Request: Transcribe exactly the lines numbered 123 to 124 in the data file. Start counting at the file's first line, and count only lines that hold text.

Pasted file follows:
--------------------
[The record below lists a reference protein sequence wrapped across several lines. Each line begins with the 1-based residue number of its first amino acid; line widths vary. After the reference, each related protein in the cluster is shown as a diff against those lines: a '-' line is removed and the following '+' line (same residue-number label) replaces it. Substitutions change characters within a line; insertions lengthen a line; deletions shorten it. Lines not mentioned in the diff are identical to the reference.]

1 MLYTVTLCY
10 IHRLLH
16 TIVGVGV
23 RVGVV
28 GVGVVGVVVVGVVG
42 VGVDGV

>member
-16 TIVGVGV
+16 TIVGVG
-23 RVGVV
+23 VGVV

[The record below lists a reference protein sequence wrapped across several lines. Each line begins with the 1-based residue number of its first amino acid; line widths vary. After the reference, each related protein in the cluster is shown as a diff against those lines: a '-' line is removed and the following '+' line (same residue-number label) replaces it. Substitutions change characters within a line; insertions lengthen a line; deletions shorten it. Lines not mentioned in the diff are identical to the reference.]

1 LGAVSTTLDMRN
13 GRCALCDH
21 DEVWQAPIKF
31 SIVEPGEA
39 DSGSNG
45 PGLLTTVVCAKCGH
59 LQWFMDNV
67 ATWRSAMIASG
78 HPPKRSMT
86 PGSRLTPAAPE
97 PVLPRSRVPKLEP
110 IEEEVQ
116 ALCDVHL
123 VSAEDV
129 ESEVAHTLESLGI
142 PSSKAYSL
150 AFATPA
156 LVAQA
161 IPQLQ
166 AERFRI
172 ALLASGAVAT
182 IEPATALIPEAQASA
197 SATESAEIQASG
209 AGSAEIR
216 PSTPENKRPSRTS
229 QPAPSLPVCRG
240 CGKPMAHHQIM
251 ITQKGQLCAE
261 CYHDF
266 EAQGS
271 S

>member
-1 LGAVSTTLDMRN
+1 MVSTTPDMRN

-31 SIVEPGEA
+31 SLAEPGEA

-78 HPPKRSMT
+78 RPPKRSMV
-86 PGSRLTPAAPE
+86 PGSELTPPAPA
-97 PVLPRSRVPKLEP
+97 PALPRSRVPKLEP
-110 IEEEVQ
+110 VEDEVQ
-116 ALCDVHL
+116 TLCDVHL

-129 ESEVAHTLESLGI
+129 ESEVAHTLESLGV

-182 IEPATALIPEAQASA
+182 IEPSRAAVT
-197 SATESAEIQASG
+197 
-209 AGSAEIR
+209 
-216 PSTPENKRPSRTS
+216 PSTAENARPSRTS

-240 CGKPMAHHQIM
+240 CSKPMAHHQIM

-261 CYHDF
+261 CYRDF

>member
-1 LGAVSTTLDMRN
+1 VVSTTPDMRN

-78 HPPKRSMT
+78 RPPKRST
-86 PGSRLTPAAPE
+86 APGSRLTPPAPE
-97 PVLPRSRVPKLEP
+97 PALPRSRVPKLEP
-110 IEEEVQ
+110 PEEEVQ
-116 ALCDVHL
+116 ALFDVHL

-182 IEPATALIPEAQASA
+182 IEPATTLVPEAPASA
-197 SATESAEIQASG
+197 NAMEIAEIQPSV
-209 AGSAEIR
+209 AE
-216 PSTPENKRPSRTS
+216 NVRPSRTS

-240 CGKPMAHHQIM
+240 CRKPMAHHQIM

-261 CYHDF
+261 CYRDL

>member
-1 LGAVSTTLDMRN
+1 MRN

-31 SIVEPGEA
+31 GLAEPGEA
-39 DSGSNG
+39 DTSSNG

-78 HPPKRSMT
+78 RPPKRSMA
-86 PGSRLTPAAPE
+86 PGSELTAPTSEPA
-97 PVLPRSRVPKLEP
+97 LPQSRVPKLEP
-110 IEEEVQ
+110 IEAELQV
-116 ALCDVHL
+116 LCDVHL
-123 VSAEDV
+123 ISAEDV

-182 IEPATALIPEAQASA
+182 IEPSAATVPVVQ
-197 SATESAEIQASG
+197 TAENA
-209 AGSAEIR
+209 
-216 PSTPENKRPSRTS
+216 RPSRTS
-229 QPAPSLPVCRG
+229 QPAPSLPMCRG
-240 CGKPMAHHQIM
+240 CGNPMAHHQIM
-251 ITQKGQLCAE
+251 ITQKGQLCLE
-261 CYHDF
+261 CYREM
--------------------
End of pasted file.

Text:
+209 
-216 PSTPENKRPSRTS